India’s first general aviation terminal for private jets inaugurated
The new terminal, which had been ready for use since July this year and was awaiting a final security nod from the Bureau of Civil Aviation Security (BCAS), will start operations from Sunday afternoon, officials familiar with the matter said.Updated: Sep 18, 2020, 04:41 IST
India’s first general aviation terminal for private jets -- which promises faster turnaround of business jets and chartered planes, shielding them from the clutter of general passenger terminals where they now compete for taxiing slots with commercial flights -- was inaugurated by union civil aviation minister Hardeep Singh Puri at Delhi’s Indira Gandhi International airport on Thursday.
The new terminal, which had been ready for use since July this year and was awaiting a final security nod from the Bureau of Civil Aviation Security (BCAS), will start operations from Sunday afternoon, officials familiar with the matter said.
Delhi airport operator DIAL (Delhi International Airport Ltd) said the terminal can handle more than 50 passengers every hour and can cater to 150 private jet movements every day. “The terminal can handle Code C type aircraft, which are 50-seater charter aircraft and the biggest in their category,” the airport operator said.With 57 dedicated chartered aircraft parking bays, the newly developed apron is spread over an area of eight lakh square feet, DIAL said.
The terminal offers a dedicated car parking with direct access to the city side, the airport operator said, adding the building and aircraft boarding area are at a walking distance from each other for easy and quick boarding or alighting of passengers.
Apart from its aircraft handling capacity, the terminal building houses spacious passenger lounges, food and beverage sections, 24x7 personal concierge services and common processing area, the airport operator said.
“For quick access, the terminal has its own immigration and customs area. Facilities for crew members and staff such as restrooms and briefing area are available in this new terminal, DIAL said.
The Central Industrial Security Force (CISF), which guards the Delhi airport, will also manage security of the new terminal.
A senior CISF officer, who did not wish not to be named, said at least 40-45 CISF armed personnel will be deployed at the new terminal throughout to frisk passengers and to secure the perimeter.
The terminal has an access control system, Wi-Fi enabled services, and an integrated perimeter security control system, DIAL said.
The terminal was built at a cost of Rs150 crore over one-and-a-half years by Bird ExecuJet Airport Services Private Limited, a joint venture between Bird Group and ExecuJet Aviation Group, an international business aviation company based in Switzerland’s Zurich Airport.
A spokesperson from the Bird ExecuJet Airport Services Private Limited said nothing was imported for the construction of the terminal and it is purely India made.
“It’s a proud moment and we hope given the current scenario, the GA terminal will prove to be a gateway for foreign investors, connecting them directly to the national capital,” the spokesperson said.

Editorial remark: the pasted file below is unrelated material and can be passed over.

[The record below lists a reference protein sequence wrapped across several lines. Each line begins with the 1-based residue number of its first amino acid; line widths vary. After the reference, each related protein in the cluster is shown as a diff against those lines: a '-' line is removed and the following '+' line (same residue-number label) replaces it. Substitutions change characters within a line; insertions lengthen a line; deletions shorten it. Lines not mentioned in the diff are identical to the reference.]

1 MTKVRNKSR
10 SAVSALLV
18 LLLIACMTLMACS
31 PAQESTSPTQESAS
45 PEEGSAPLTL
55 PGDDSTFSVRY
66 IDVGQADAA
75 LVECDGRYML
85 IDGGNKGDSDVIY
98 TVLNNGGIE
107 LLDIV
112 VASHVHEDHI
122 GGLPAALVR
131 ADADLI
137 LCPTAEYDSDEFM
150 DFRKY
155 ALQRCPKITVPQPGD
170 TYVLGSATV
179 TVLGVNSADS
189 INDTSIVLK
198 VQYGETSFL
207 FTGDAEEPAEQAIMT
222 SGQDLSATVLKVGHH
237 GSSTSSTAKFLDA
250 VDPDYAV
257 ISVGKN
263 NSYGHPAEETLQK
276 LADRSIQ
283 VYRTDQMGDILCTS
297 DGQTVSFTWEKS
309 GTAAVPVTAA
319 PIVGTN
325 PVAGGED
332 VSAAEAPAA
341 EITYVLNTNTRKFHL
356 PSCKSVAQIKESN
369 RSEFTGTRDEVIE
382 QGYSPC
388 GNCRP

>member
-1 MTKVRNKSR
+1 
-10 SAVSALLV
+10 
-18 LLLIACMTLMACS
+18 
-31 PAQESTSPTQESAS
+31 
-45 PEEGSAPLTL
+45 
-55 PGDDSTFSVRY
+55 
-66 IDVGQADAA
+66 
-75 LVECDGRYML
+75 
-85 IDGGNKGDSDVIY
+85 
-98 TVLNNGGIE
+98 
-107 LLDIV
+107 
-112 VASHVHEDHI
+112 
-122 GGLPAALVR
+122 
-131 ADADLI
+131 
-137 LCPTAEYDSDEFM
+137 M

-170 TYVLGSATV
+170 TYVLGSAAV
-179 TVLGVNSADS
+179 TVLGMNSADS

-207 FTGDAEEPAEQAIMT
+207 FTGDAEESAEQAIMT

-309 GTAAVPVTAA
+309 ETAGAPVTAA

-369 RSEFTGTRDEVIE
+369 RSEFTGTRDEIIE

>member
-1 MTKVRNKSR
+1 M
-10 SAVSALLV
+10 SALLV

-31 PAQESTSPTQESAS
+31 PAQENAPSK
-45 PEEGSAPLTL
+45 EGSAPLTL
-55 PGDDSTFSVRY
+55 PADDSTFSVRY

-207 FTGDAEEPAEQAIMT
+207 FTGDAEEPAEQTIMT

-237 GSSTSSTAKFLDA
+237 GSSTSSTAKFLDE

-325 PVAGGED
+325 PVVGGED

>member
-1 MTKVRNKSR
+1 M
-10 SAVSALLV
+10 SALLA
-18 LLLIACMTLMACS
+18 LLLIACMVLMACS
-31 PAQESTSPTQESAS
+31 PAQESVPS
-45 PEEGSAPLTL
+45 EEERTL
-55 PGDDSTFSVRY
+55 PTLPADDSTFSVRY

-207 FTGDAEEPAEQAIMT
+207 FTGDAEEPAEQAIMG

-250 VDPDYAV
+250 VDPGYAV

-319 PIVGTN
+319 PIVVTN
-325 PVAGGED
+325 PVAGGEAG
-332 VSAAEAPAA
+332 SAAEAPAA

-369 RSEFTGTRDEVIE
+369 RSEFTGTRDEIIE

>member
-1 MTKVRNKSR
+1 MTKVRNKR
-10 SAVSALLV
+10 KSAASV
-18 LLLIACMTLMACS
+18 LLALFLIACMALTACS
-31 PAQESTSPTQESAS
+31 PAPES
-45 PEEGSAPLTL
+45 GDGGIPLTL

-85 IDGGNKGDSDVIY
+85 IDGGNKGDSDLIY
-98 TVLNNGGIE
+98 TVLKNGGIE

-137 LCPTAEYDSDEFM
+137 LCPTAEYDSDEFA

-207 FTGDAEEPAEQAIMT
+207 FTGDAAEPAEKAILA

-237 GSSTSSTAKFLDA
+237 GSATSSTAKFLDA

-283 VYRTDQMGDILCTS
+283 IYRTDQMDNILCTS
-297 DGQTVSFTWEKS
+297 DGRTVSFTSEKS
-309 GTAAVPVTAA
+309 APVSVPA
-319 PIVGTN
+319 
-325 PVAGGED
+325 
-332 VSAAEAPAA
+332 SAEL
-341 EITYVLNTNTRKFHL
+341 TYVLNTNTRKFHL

Puri, who inaugurated the terminal, said India’s civil aviation sector is all set to emerge stronger in a post-Coid world and general aviation will have a significant contribution to it. The new terminal at Delhi airport is the need of the hour, which would significantly support this growth, the minister said.
Delhi-based private jet operators said they were looking forward to operating from the new base.
Kanika Tekriwal, CEO and founder of JetSetGo Aviation, a private jet operator based in Delhi, said, “With the new terminal for private jets, we will address two major things -- time and exclusivity. Earlier, our guests used to board their flights from either Terminal 1 or Terminal 3, along with commercial flight passages, and took similar processes to board a private flight, making it challenging for someone who is paying a premium price.”
“Now, with the new terminal, our guests will be able to fly with us in almost no time and with utmost privacy,” Tekriwal said,explaining that this, however, will not really change the number of flight slots they get.
Despite the new terminal, private aircraft will still have to compete for take-off and landing slots with commercial flights. An official from Delhi airport said that the new terminal will help cut time. “Runway 29/11 -- the largest in Delhi -- is closer to the new terminal, and this will make taxiing time of these private aircraft significantly shorter,” he said, adding the shorter distance between the terminal building and flight boarding point will also make the process of boarding quicker and less cumbersome.
Tekriwal said the charges for hiring a private jet depend on the size of aircraft and the length of the trip. “They start at Rs 80,000 per hour for an eight-seater turbo-prop and go all the way to Rs 5-6 lakh per hour for a 16-seater jet. Plus there are airport and other landing charges.”
Captain Archit Gupta, CEO, Atom Aviation, another Delhi-based private jet service provider, said the new terminal looks classy and elegant. “It has been rightly designed but the capacity of 50 passengers per hour is slightly low as bigger aircraft have more passengers. When more than 2-3 departures happen at the same time, there could be chaos.”